Baum-Connes Conjecture

General Idea

There are two versions of the conjecture: without and with coefficient, the analytic assembly maps being, respectively $$ \mu^G:RK^G_\ast(\mathcal{E}G)\to K_\ast(C^\ast_r(G)) $$ and $$ \mu^{G,A}: R\operatorname{KK}_\ast^G(\mathcal{E}G,A)\to K_\ast(A\rtimes_r G). $$ where $G$ is a second-countable locally compact group and $A$ is a $C^\ast$-algebra on which $G$ acts by automorphisms. The conjecture with coefficient is in general false, but still interesting for classes of groups.

Rough introduction

Group $C^\ast$-algebras

Given a locally compact group $G$, consider the convolution algebra $L^1(G)$ of integrable complex-valued functions on $G$. There is a natural involution on $L^1(G)$ that makes it into a Banach $\ast$-algebra. The non-degenerate $\ast$-representations of $L^1(G)$ on Hilbert space are in 1-to-1 correspondence with the unitary representations of $G$. The group $C^\ast$-algebra $C^\ast(G)$ is the enveloping $C^\ast$-algebra of $L^1(G)$. Its representations are also in 1-to-1 correspondence with the unitary representations of $G$.

When the unitary dual $\hat{G}$ is viewed as a topological space, the group $C^\ast$-algebra $C^\ast(G)$ is a good object to study. When $G$ is abelian, the Fourier transform provides an isomorphism from $C^\ast(G)$ to the commutative $C^\ast$-algebra of continuous functions on the Pontrjagin dual vanishing at infinity, so $C^\ast(G)$ captures precisely the topological structure of $\hat{G}$. For nonabelian $G$, in the view point of noncommutative geometry, the noncommutative $C^\ast(G)$ is thought of as the algebra of continuous functions on the noncommutative space $\hat{G}$ of unitary representations of $G$.

K-theory and index theory

The $K$-theory groups of a $C^\ast$-algebra $A$ are defined in such a way that if $A = C_0(X)$, the $C^\ast$-algebra of continuous complex-valued functions vanishing at infinity on a locally compact space $X$, then $K_j(A) = K^{-j}(X)$, the Atiyah-Hirzebruch topological $K$-theory group. For a locally compact group $G$ abelian, the Fourier isomorphism guarentees that $K_j(C^\ast(G))\cong K^{-j}(\hat{G})$, and for noncommutative spaces $\hat{G}$ (where $G$ is nonabelian), $K_j(C^\ast(G))$ is seen as a substitute for $K^{-j}(\hat{G})$.

Let $M$ be a smooth closed manifold and $D$ an elliptic partial differential operator on $M$. The operator $D$ has an integer-valued Fredholm index. A more refined index, the equivariant index, valued in $K_0(C^\ast(G))$ can be defined if $\pi_1(M)$ is provided with a homomorphism into a discrete group $G$. Let $\tilde{M}$ be the universal covering. The quotient of $\tilde{M}\times C^\ast(G)$ by the diagonal action of $\pi_1(M)$ is a flat bundle over $M$ whose fibers are finitely-generated projective modules over $C^\ast(G)$. Let $D_G$ denote the canonical lifting of $D$ to the flat bundle, then $\operatorname{Ker}(D_G)$ and $\operatorname{Coker}(D_G)$ are both $C^\ast(G)$-modules, and usually they are finitely generated projective modules (if not under some perturbation they can be made to become finitely generated and projective). Now define $$ \operatorname{Index}_G(D) = [\operatorname{Ker}(D_G)] - [\operatorname{Coker}(D_G)] \in K_0(C^\ast(G)). $$ Associated to the regular representation of $G$ the algebra $C^\ast(G)$ has a natural trace $\tau$, and it can be shown that $\tau(\operatorname{Index}_G(D)) = \operatorname{Index}(D)$.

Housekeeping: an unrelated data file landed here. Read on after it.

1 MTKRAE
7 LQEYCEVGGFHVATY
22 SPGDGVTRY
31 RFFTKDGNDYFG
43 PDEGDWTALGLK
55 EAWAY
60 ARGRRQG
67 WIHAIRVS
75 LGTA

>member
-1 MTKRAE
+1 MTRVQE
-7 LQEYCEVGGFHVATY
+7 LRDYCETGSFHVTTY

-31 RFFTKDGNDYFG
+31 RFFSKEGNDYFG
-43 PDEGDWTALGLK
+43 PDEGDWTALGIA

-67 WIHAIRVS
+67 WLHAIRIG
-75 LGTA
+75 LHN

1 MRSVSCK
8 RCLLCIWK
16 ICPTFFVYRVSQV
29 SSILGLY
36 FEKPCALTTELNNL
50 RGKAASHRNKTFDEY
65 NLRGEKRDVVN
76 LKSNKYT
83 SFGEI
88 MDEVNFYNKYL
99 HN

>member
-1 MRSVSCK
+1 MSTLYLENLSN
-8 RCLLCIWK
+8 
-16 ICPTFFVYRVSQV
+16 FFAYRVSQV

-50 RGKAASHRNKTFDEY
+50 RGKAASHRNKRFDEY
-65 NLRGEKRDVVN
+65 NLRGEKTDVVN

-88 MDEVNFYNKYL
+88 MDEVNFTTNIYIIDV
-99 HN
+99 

For $G$ finite $\operatorname{Index}_G(D)$ doesn’t contain more information aside for those contained in the Fredholm index $\operatorname{Index}(D)$, while for $G$ infinite it can contain a good deal more. These is a proposition:

Proposition. The $G$-index of the Dirac operator on a closed spin manifold vanishes if the manifold ahs positive scalar curvature. The $G$-index of the signature operator on an oriented manifold is an oriented homotopy invariant.

The assembly map

A Dirac operator on a closed manifold $M^n$ and a map $M^n\to X$ determines a class in the $K$-homology group $K_n(X)$. Baum realized $K_n(X)$ as equivalence classes of triples $(M,E,f)$ where $M$ is a closed $\operatorname{Spin}^c$-$n$-manifold, $E$ a complex vector bundle over $M$, and $f:M\to X$ a continuous map, and the equivalence relation involves direct sum, bordism, relation related to the multiplicativity of the index of elliptic operators on fiber bundles, etc.

If $X=BG$, then a trile $(M^{2n},E,f)$ has an index in $K_0(C^\ast(G))$. Form the Dirac operator on $M$ with coefficients in $E$ and take its $G$-index along the map $\pi_1(M)\to G$ induced from $f$. The index depends only on the equivalence class of $(M,E,f)$ and with a related construction for odd-dimensional manifolds it defines a map $$ \mu:K_\ast(BG)\to K_\ast(C^\ast(G)) $$ called the *assembly map$, so-called because of its connection with the assembly map of surgery theory. There is a conjecture